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Career and Education Opportunities for Bindery Workers in Maryland

Maryland has a population of 5,699,478, which has grown by 7.61% over the past decade. Nicknamed the "Old Line State," its capital is Annapolis, though its most populous city is Baltimore.

There are currently 1,440 working bindery workers in Maryland; this should shrink 24% to 1,100 working bindery workers in the state by 2016. This is not quite as good as the nation as a whole, where employment opportunities for bindery workers are expected to shrink by about 20.1%. In general, bindery workers set up or operate binding machines that produce books and other printed materials.

Bindery workers earn approximately $14 hourly or $29,520 per year on average in Maryland. Nationally they average about $13 hourly or $27,390 per year. Incomes for bindery workers are not quite as good as in the overall category of Book Binding and Printing in Maryland, and not quite as good as the overall Book Binding and Printing category nationally.

In 2008, there were a total of 3,471,985 jobs in Maryland. The average annual income was $48,164 in 2008, up from $46,922 the preceding year. The unemployment rate in Maryland was 7.0% in 2009, which has grown by 2.6% since the previous year. Approximately 31.4% of Maryland residents have college degrees, which is higher than the national average.

The top industries in Maryland include engineering services, radio broadcasting communications equipment manufacturing, and photofinishing. Notable tourist destinations include the Preservation Society, the Maryland Science Center, and the Fulton St Warehouse B & O Railroad Museum.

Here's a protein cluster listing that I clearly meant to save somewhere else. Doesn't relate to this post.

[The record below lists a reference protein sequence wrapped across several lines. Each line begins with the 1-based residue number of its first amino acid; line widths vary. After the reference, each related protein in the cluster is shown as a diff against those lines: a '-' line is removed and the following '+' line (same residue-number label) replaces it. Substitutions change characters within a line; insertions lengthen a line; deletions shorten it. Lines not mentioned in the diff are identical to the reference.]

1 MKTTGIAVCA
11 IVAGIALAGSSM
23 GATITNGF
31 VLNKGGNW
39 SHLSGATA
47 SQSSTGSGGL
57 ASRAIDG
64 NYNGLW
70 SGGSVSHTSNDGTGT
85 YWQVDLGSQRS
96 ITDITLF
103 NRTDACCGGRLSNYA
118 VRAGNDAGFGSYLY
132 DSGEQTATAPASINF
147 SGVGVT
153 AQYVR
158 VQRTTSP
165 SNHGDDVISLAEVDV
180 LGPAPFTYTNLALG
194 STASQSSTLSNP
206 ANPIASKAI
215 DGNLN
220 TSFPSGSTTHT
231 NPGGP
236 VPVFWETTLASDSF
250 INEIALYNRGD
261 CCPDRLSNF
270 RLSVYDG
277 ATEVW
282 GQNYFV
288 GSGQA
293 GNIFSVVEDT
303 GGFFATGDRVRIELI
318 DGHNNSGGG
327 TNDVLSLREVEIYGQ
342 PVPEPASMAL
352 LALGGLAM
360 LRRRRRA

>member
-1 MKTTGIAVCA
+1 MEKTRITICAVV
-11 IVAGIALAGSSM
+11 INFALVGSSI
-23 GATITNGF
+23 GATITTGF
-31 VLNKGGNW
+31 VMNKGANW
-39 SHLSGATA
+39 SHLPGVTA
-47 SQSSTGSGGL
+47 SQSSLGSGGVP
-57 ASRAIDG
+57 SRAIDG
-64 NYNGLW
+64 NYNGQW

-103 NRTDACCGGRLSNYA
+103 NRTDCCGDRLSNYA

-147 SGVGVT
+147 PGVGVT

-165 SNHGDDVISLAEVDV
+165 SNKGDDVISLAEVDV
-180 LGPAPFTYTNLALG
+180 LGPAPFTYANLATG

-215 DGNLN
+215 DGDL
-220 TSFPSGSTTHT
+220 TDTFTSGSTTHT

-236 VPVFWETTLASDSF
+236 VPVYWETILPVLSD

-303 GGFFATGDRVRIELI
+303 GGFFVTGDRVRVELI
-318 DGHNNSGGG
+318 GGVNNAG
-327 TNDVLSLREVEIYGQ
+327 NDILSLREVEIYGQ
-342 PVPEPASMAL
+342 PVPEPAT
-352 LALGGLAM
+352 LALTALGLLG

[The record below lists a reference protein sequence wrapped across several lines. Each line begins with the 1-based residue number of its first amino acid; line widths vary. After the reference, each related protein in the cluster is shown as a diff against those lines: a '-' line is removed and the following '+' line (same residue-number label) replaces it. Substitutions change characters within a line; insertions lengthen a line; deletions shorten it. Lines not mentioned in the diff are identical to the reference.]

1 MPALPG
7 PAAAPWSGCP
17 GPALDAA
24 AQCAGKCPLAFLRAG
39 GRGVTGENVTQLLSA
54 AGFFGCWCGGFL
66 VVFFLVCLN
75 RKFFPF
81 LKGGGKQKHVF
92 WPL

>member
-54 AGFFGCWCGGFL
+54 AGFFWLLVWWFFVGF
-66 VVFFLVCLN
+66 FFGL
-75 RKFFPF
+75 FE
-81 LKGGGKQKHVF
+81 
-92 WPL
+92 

CITIES WITH Bindery Worker OPPORTUNITIES IN Maryland


JOB DESCRIPTION: Bindery Worker

Bindery Worker video from the State of New Jersey Dept. of Labor and Workforce Development

In general, bindery workers set up or operate binding machines that produce books and other printed materials.

Every day, bindery workers are expected to be able to see details at a very fine level of focus. They need to control objects and devices with precise control. It is also important that they maintain precise control of objects and devices through a range of movements.

Similar jobs with educational opportunities in Maryland include:

  • Buffing Machine Operator. Set up, operate, or tend grinding and related tools that remove excess material or burrs from surfaces, sharpen edges or corners, or buff, hone, or polish metal or plastic work pieces.
  • Engraver. Engrave or etch metal, wood, or other materials for identification or decorative purposes. Includes such workers as etcher-circuit processors, pantograph engravers, and silk screen etchers.
  • Mold Machine Operator. Set up, operate, or tend metal or plastic molding, casting, or coremaking machines to mold or cast metal or thermoplastic parts or products.
  • Prepress Technician. Set up and prepare material for printing presses.
  • Printing Press Machine Operator. Set up or operate various types of printing machines, such as offset, letterset, or gravure presses or screen printers to produce print on paper or other materials.
  • Welding Operator. Set up, operate, or tend welding, soldering, or brazing machines or robots that weld, braze, or heat treat metal products, components, or assemblies.

LOCATION INFORMATION: Maryland

Maryland
Maryland photo by Abhijit Tembhekar

Maryland has a population of 5,699,478, which has grown by 7.61% in the last 10 years. Nicknamed the "Old Line State," its capital is Annapolis, though its largest city is Baltimore. In 2008, there were a total of 3,471,985 jobs in Maryland. The average annual income was $48,164 in 2008, up from $46,922 the preceding year. The unemployment rate in Maryland was 7.0% in 2009, which has grown by 2.6% since the previous year. Roughly 31.4% of Maryland residents have college degrees, which is higher than the national average.

The top industries in Maryland include engineering services, radio broadcasting communications equipment manufacturing, and photofinishing. Notable tourist attractions include the Dorfman Museum Figures Inc, the Baltimore Civil War Museum, and the National Park Service.